The Dynasty Warriors series is one that never likes to change much about its core formula, and Dynasty Warriors Gundam 3 is a prime example of that. If you have played a Dynasty Warriors game before you know exactly what to expect, it sticks to the exact same formula that Koei has used for nearly a decade. As much fun as I’ve had with the series up to this point, I do find the Dynasty Warriors games becoming a little stale at this point. That’s not to say that there isn’t fun to be had with Dynasty Warriors Gundam 3, it just doesn’t turn out to be the step forward that Dynasty Warriors 7 was earlier this year.
If you’ve never played a Dynasty Warriors game before the concept is simple; you take control of one super powerful warrior and then proceed to hack your way through hundreds of enemy soldiers and generals across expansive battlefields. The only difference here is that in this game all of the characters are giant mobile suits. This only causes a few minor changes like the inclusion of a dash for every character as well as ranged attacks.
The major difference from most Dynasty Warriors games is the objective and layout of most battles. The maps that battles take place on are made up of things called fields. These are special areas controlled either by your forces or your enemies, and to capture one you have to defeat a certain number of mobile suits inside of the field. Some fields have unique properties as well, such as your HQ giving your generals the ability to respawn. The ultimate end objective of most battles is to take down the enemy general, to do this you are going to have to make him appear. The only way that an enemy general will appear is if the enemy’s battle gauge has been reduced to zero, you can do this by capturing fields or defeating enemy leaders. You have the ability to respawn if your own battle gauge has some remaining, but if it is empty when you are defeated its game over.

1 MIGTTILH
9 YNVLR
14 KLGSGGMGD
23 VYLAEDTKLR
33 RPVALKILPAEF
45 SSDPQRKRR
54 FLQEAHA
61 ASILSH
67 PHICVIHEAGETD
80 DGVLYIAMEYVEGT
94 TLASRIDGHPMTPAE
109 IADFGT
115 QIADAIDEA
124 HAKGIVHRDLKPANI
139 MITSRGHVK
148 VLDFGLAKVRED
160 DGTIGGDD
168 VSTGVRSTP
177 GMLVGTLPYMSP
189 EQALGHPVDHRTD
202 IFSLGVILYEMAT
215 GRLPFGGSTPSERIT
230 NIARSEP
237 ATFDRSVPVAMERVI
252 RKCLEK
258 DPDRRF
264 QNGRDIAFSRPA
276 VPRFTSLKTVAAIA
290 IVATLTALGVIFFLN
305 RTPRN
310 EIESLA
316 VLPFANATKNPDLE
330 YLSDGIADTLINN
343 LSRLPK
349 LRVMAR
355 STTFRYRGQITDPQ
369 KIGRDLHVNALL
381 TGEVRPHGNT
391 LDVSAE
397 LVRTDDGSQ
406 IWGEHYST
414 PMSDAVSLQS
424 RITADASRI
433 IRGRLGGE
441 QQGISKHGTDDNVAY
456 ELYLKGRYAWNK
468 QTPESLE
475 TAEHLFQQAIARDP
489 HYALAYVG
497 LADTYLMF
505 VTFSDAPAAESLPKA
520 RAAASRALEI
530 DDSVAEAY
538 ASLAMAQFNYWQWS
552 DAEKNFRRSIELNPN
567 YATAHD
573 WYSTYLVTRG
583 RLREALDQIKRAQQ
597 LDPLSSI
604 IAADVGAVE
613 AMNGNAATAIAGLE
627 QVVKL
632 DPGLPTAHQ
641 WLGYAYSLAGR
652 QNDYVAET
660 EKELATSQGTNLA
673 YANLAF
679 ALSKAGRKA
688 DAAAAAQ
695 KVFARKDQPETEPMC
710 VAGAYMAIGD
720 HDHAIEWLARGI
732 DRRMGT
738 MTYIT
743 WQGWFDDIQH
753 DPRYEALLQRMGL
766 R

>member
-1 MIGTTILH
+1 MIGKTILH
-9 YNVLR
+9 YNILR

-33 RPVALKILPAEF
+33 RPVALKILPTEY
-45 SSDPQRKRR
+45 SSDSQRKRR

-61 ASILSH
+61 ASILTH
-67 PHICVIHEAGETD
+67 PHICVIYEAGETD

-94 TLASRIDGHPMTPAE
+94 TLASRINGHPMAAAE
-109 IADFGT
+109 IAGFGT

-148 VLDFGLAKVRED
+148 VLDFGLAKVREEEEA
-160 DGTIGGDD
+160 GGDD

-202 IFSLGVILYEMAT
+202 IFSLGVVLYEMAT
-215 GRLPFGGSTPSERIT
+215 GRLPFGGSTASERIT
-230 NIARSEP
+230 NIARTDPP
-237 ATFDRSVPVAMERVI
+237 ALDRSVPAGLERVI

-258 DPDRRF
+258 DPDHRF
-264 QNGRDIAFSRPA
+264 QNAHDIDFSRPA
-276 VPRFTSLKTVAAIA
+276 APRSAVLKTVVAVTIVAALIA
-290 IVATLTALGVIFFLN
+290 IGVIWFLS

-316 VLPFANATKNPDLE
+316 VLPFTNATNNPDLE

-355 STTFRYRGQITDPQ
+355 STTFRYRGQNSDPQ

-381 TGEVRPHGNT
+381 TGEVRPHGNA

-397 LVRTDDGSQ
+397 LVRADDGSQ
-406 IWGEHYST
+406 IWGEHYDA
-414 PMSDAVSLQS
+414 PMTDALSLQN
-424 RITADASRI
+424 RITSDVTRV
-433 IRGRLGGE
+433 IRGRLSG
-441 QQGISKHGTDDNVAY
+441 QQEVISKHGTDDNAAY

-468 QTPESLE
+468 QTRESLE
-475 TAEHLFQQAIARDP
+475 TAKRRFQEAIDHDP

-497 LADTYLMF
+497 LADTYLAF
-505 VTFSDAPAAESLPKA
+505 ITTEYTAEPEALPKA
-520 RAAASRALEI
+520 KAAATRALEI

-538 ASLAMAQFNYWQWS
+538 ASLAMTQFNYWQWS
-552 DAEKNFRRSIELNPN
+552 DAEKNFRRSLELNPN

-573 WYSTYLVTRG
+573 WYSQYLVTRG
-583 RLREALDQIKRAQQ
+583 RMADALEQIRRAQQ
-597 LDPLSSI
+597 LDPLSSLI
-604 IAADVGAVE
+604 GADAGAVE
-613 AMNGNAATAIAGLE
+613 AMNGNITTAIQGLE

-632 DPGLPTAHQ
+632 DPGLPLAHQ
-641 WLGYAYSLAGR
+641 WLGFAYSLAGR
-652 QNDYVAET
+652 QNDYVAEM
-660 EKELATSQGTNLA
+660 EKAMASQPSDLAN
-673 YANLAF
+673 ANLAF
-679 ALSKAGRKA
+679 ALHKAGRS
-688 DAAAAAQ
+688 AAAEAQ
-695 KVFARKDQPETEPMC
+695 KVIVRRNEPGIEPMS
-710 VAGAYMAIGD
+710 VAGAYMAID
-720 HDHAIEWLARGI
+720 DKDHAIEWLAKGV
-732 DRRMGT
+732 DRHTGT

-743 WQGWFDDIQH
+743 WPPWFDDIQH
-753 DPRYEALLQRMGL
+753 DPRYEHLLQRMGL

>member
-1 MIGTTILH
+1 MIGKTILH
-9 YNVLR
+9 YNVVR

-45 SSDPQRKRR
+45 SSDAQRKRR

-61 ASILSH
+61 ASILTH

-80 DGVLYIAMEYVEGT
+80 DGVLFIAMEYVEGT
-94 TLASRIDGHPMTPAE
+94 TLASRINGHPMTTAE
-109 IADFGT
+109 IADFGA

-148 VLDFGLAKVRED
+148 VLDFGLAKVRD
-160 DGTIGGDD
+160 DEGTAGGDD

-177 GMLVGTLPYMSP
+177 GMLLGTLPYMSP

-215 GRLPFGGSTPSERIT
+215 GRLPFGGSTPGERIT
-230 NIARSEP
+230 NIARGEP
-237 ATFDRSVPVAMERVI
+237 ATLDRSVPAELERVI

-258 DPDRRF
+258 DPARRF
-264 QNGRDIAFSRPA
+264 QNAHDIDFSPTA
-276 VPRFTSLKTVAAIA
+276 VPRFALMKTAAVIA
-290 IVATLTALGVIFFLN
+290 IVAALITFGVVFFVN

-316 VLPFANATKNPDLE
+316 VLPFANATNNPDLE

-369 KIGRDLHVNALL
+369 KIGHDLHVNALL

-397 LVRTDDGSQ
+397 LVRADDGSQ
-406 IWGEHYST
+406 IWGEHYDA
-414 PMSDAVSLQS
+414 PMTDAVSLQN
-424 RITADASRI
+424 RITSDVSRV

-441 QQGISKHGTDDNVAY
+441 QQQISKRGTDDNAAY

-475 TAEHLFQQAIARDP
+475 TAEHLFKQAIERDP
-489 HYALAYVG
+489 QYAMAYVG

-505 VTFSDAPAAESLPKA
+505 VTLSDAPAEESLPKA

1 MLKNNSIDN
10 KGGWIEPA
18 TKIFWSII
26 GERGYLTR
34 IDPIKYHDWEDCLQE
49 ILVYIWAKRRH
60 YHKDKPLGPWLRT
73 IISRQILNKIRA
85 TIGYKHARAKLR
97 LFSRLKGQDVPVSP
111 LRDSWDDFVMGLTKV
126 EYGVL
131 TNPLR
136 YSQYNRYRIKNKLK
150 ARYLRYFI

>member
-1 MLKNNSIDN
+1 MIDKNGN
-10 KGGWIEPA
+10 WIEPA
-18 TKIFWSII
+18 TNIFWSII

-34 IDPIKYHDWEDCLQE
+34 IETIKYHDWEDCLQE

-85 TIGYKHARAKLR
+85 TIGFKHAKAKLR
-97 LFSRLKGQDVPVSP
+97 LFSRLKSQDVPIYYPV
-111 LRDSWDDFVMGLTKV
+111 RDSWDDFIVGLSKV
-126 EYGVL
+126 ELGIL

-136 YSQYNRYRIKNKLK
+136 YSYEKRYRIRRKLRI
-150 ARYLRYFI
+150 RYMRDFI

Battle is overall pretty simple in Gundam 3 just like most Dynasty Warriors games. You have your basic attack mapped to the square button, charge attacks as well as beam attacks are on the triangle button, you can dash with x, guard with L1, and circle activates your special attack. New to the series is the inclusion of partner attacks, when the partner gauge fills you can call in your selected partner character to help you with a quick super attack. As simplistic as it is, it takes a while for the battle system to get old. You start out with a short chain of available attacks, but as your character levels up higher chains and combos are made available to you.
One thing that adds a lot of variety to the game is the huge amount of selectable pilots and mobile suits. Pilots all serve the same basic function, and result to nothing more than personal choice in the end once you can purchase licenses for any mobile suit but the different mobile suits and gundams are all nicely varied. Most have a distinct feel to how they play and you will quickly discover your favorites. Game play takes place through missions; you have story missions and a multitude of side missions as well. Unfortunately missions all take place on a handful of maps, and you’ll find yourself playing through the same map a lot of times. As you progress these missions become increasingly difficult, and by the end any mission you undertake becomes a true challenge no matter how much you’ve leveled your character.